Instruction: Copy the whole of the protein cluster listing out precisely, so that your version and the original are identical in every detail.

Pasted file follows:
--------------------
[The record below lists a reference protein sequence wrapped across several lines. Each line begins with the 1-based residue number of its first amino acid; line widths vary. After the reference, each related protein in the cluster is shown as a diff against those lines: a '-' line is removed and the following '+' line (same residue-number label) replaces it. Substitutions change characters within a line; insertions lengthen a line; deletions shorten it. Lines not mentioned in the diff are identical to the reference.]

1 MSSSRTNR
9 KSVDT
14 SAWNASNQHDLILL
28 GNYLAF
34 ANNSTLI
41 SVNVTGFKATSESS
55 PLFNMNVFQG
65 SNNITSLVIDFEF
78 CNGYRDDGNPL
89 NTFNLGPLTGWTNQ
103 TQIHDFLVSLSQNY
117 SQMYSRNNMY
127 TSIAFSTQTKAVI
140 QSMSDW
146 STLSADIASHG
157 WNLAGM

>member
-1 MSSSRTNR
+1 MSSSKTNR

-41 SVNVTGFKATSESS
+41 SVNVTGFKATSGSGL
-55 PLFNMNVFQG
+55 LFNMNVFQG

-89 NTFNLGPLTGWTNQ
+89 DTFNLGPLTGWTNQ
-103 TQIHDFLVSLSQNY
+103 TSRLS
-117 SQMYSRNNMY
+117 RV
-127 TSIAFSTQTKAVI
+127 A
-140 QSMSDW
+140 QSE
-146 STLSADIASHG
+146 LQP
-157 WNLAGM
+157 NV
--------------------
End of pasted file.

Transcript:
[The record below lists a reference protein sequence wrapped across several lines. Each line begins with the 1-based residue number of its first amino acid; line widths vary. After the reference, each related protein in the cluster is shown as a diff against those lines: a '-' line is removed and the following '+' line (same residue-number label) replaces it. Substitutions change characters within a line; insertions lengthen a line; deletions shorten it. Lines not mentioned in the diff are identical to the reference.]

1 MSSSRTNR
9 KSVDT
14 SAWNASNQHDLILL
28 GNYLAF
34 ANNSTLI
41 SVNVTGFKATSESS
55 PLFNMNVFQG
65 SNNITSLVIDFEF
78 CNGYRDDGNPL
89 NTFNLGPLTGWTNQ
103 TQIHDFLVSLSQNY
117 SQMYSRNNMY
127 TSIAFSTQTKAVI
140 QSMSDW
146 STLSADIASHG
157 WNLAGM

>member
-1 MSSSRTNR
+1 MSSSKTNR

-41 SVNVTGFKATSESS
+41 SVNVTGFKATSGSGL
-55 PLFNMNVFQG
+55 LFNMNVFQG

-89 NTFNLGPLTGWTNQ
+89 DTFNLGPLTGWTNQ
-103 TQIHDFLVSLSQNY
+103 TSRLS
-117 SQMYSRNNMY
+117 RV
-127 TSIAFSTQTKAVI
+127 A
-140 QSMSDW
+140 QSE
-146 STLSADIASHG
+146 LQP
-157 WNLAGM
+157 NV